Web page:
Getting a diabetes diagnosis is often sobering and shocking news. But here's a silver lining: Once an adult gets a diagnosis, and is counseled to improve their health, their partner often jumps on board, too, paying more attention to blood sugar, cholesterol and weight loss.
That's the bottom line of a new, large study by Kaiser Permanente researchers who looked at more than 30,000 men and women diagnosed with diabetes from 2007 through 2011 and compared them to 150,000 couples of the same approximate age and body mass index (BMI) who did not have a diagnosis of diabetes within their household.
The research is different than the typical studies done about those newly diagnosed.
"Most research is about the perspective of others as caregivers, about how are they helping the person with diabetes," says Julie Schmittdiel, PhD, a research scientist at Kaiser Permanente division of research, who led the study.
The goal of the new study was to look at how the partner's diagnosis affects the person in the couple without diabetes—do they change their health behaviors as their partner gets advice about how to get healthier?
They do, the researchers found. Partners of those diagnosed with diabetes made positive health behavior changes in the year after the diagnosis, compared with those couples who did not get such a diagnosis.
"This is a real opportunity for people within the household to work to reduce health risks'' within the entire family, she says.
The researchers considered the date the adult was diagnosed as the index date. They looked at health records of the patient's partner the year before and the year after this date. They looked to see if the partner of the person diagnosed had gotten their blood sugar tested, had a cholesterol test or blood pressure test, gotten a flu shot, used smoking cessation medicine, attended a weight maintenance health education class, stopped smoking or if they had lost at least 5% of their starting weight.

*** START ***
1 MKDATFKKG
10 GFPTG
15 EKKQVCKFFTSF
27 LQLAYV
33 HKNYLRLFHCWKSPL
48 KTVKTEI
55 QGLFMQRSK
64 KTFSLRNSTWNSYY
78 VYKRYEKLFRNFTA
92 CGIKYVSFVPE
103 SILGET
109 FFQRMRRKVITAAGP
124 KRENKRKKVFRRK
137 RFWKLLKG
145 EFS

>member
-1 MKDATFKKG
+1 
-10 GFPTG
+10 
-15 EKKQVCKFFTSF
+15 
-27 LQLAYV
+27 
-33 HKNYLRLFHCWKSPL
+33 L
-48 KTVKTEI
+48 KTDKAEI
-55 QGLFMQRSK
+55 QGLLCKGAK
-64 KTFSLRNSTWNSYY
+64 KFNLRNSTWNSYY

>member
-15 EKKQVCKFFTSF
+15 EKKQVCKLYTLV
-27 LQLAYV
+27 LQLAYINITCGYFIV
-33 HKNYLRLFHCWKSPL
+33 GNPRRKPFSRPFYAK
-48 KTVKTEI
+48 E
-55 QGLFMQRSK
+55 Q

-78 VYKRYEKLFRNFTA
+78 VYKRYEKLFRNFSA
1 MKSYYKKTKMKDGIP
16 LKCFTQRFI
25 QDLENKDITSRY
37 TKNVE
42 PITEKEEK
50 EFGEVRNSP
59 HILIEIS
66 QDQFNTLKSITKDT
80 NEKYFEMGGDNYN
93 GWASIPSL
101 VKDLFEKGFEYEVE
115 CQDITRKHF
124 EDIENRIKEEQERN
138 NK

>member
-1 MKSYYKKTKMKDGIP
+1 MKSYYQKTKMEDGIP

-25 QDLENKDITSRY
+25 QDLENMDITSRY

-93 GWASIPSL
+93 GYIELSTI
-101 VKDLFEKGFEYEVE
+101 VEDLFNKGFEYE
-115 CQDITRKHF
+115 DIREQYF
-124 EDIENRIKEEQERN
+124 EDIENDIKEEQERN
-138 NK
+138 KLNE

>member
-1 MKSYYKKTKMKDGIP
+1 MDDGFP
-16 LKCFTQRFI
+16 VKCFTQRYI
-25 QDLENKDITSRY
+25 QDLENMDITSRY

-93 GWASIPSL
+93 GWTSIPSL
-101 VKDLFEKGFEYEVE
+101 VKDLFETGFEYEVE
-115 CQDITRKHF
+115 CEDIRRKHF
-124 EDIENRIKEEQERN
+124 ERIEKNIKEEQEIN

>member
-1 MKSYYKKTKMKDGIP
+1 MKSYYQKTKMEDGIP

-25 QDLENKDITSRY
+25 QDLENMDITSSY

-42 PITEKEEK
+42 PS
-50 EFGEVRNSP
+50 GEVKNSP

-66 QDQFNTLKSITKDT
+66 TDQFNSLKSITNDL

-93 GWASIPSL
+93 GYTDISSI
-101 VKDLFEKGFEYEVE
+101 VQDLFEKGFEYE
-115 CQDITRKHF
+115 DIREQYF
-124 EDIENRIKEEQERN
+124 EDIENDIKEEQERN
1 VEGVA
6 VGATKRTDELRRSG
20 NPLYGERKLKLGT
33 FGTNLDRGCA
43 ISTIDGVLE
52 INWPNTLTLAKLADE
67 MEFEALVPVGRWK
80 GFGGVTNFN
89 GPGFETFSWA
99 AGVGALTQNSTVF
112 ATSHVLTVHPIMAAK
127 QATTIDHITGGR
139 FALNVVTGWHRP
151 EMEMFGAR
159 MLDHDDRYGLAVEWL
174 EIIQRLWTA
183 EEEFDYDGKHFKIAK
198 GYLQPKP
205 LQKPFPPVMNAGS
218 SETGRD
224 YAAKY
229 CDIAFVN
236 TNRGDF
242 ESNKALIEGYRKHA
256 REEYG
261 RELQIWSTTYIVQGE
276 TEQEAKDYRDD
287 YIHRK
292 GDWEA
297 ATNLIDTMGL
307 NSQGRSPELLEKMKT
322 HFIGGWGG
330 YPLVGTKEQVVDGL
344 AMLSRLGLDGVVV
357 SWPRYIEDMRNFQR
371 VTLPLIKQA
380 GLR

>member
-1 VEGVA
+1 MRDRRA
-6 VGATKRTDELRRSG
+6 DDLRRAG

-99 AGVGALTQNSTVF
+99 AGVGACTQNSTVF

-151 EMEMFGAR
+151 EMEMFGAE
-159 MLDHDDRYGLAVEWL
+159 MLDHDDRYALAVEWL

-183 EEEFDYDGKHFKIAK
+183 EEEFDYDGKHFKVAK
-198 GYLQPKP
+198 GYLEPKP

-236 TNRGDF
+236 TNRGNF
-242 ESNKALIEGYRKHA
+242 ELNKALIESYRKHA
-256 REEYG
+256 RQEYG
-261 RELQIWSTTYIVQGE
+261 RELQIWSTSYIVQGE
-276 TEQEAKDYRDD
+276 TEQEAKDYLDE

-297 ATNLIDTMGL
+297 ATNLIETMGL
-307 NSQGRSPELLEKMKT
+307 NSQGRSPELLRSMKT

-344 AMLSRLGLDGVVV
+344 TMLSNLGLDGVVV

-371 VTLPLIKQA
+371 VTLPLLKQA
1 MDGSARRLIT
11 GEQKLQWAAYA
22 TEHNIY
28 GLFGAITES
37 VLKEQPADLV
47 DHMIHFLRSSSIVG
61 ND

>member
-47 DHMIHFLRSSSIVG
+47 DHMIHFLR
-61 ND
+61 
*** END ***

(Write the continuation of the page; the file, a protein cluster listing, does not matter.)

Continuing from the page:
They compared the activity of the 30,000 partners with that of about 150,000 couples with no diabetes diagnosis. The comparison group and the group with a diabetes diagnosis were similar in age, on average early 50s. The BMI's were similar—on average, nearly obese.
What were the partners of those diagnosed with diabetes more likely to do than those people whose family did not get a diagnosis?
The researchers write that when a patient gets a diagnosis of diabetes, they typically get education and counseling about their health habits and risks and how to improve their health. This knowledge may affect other family members as the person diagnosed talks about the information.
This rub off effect is good, the researchers say, because family members of those diagnosed with diabetes are thought to be at higher risk themselves. (They may eat the same diet, for instance, or gain weight along with their spouse.)
Susan Guzman, PhD, is director of clinical education for the Behavioral Diabetes Institute in San Diego. She and others there address the psychological demands of diabetes. She reviewed the study findings.
As for the finding that partners improve their health habits, "I think that happens when it is a very supportive and healthy relationship."
People who have such good support, she says, such as a partner working on their own lifestyle habits, ''tend to do better. Having your family or spouse join the person with diabetes in making healthy changes can be very helpful.''
However, Dr. Guzman adds, not everyone has that support—and of course many people who get a diabetes diagnosis are single. "For those who don’t have good support, diabetes management can be a very lonely experience and can make integrating healthy change a lot harder," she says.
Even so, resources abound for those newly diagnosed, whether in a supportive relationship or going it solo.
The Behavioral Diabetes Institute, for instance, posts several videos about handling the diagnosis, including a video featuring a panel of patients, sharing their thoughts and ideas.
For those who are in a relationship or within a household, Dr. Schmittdiel suggests: "Talk to each other about how to reduce risk [of another diabetes diagnosis] within the household.'' People should also talk to their doctors about what they work on to become healthier, she advises, and then work on a plan together.